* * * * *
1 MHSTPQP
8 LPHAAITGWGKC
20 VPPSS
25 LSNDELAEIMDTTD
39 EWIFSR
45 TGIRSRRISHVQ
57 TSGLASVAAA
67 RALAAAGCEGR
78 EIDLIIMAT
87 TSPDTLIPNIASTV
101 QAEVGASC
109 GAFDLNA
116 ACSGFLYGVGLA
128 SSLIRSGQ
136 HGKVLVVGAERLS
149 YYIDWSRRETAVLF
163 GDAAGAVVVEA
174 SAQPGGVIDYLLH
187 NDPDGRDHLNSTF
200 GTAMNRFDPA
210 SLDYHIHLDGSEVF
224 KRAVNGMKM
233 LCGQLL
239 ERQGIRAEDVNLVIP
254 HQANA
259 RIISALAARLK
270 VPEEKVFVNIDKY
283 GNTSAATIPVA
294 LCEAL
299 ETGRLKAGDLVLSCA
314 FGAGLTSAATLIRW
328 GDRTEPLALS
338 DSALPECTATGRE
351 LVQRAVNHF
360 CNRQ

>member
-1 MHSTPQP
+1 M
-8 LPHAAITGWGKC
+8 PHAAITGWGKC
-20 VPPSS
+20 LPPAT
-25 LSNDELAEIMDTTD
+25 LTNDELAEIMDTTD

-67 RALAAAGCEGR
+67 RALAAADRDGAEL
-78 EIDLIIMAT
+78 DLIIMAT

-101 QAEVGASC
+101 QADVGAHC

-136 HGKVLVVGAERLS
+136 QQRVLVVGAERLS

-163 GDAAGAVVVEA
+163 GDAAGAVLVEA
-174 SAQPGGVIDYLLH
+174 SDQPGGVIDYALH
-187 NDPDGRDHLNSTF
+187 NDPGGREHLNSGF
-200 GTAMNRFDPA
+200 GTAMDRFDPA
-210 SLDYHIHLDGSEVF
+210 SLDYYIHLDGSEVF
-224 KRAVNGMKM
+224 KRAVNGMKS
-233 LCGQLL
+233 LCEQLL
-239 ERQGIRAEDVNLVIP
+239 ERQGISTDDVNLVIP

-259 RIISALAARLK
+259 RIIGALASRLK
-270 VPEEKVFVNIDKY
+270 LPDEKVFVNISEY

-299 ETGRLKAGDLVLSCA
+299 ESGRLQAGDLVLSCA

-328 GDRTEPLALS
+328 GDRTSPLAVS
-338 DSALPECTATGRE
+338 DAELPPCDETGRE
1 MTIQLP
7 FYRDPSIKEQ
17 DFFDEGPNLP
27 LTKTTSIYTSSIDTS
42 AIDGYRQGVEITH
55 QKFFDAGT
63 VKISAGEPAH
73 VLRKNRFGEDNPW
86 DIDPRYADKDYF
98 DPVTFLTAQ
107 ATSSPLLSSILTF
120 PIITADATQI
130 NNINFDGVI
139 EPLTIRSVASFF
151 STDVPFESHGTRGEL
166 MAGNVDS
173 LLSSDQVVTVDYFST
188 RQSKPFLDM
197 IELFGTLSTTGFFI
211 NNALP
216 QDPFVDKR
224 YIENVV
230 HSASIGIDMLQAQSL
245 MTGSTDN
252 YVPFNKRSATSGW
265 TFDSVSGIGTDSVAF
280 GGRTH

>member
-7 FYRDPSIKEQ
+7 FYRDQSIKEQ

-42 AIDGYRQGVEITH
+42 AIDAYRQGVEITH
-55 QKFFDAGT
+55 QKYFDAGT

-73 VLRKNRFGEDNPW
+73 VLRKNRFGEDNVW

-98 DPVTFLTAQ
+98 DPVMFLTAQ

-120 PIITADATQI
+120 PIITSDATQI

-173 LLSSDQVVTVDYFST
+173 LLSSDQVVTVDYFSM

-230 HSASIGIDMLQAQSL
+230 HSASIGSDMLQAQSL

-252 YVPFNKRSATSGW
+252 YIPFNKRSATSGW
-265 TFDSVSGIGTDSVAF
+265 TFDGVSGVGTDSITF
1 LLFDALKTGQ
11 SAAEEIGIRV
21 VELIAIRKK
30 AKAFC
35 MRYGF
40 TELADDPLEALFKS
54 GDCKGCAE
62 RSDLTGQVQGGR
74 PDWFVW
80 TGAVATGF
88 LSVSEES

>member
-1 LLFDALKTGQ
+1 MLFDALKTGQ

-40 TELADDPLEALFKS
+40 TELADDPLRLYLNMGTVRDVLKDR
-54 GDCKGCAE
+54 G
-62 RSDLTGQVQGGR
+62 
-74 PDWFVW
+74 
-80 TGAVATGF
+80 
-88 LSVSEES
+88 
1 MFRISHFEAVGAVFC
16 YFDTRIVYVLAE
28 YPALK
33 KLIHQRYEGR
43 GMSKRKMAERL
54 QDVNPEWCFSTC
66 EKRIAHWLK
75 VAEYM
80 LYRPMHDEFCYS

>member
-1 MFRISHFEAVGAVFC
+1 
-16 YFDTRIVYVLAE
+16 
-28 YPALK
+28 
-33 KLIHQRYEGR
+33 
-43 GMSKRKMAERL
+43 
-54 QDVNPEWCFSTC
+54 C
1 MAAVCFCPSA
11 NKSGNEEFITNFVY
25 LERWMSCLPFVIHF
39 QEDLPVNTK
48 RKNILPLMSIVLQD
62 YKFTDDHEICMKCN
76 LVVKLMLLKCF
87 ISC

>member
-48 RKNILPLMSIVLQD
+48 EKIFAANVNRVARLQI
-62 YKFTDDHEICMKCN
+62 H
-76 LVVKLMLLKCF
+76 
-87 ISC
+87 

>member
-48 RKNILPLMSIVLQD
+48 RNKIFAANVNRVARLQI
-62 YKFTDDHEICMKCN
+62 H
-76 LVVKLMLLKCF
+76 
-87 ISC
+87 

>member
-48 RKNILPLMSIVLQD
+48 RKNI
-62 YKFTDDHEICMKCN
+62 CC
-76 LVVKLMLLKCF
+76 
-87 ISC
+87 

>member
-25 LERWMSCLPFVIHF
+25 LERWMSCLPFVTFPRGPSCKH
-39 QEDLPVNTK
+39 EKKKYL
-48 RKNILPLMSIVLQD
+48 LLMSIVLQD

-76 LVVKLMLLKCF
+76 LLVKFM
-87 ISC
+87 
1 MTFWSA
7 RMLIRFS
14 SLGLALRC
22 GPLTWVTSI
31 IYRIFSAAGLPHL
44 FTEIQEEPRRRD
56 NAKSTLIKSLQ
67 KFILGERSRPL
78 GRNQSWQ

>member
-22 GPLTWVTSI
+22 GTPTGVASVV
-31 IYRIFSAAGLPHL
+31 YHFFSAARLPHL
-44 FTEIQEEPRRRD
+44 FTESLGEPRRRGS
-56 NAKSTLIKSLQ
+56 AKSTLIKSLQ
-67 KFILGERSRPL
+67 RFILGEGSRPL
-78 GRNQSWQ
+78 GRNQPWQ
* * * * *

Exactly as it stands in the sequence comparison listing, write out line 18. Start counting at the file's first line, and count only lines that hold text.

174 SAQPGGVIDYLLH